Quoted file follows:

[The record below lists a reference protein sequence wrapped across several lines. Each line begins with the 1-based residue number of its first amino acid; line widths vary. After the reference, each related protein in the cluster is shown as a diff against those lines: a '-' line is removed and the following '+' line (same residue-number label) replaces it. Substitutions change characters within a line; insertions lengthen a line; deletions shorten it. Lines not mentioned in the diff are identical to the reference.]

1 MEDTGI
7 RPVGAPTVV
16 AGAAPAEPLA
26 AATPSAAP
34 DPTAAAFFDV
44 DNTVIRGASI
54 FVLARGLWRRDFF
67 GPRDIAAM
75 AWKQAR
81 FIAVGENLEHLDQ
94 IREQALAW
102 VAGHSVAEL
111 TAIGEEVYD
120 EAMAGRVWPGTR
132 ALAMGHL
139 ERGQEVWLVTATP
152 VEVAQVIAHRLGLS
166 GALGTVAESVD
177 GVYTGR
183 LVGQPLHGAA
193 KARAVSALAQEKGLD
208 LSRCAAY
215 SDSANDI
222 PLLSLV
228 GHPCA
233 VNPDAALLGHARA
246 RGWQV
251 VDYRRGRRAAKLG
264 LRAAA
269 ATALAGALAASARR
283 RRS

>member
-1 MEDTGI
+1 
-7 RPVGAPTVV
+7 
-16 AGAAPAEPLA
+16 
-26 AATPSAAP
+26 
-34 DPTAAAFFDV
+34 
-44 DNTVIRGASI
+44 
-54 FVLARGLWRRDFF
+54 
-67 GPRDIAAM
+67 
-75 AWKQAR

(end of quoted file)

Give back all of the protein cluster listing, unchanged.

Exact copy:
[The record below lists a reference protein sequence wrapped across several lines. Each line begins with the 1-based residue number of its first amino acid; line widths vary. After the reference, each related protein in the cluster is shown as a diff against those lines: a '-' line is removed and the following '+' line (same residue-number label) replaces it. Substitutions change characters within a line; insertions lengthen a line; deletions shorten it. Lines not mentioned in the diff are identical to the reference.]

1 MEDTGI
7 RPVGAPTVV
16 AGAAPAEPLA
26 AATPSAAP
34 DPTAAAFFDV
44 DNTVIRGASI
54 FVLARGLWRRDFF
67 GPRDIAAM
75 AWKQAR
81 FIAVGENLEHLDQ
94 IREQALAW
102 VAGHSVAEL
111 TAIGEEVYD
120 EAMAGRVWPGTR
132 ALAMGHL
139 ERGQEVWLVTATP
152 VEVAQVIAHRLGLS
166 GALGTVAESVD
177 GVYTGR
183 LVGQPLHGAA
193 KARAVSALAQEKGLD
208 LSRCAAY
215 SDSANDI
222 PLLSLV
228 GHPCA
233 VNPDAALLGHARA
246 RGWQV
251 VDYRRGRRAAKLG
264 LRAAA
269 ATALAGALAASARR
283 RRS

>member
-1 MEDTGI
+1 
-7 RPVGAPTVV
+7 
-16 AGAAPAEPLA
+16 
-26 AATPSAAP
+26 
-34 DPTAAAFFDV
+34 
-44 DNTVIRGASI
+44 
-54 FVLARGLWRRDFF
+54 
-67 GPRDIAAM
+67 
-75 AWKQAR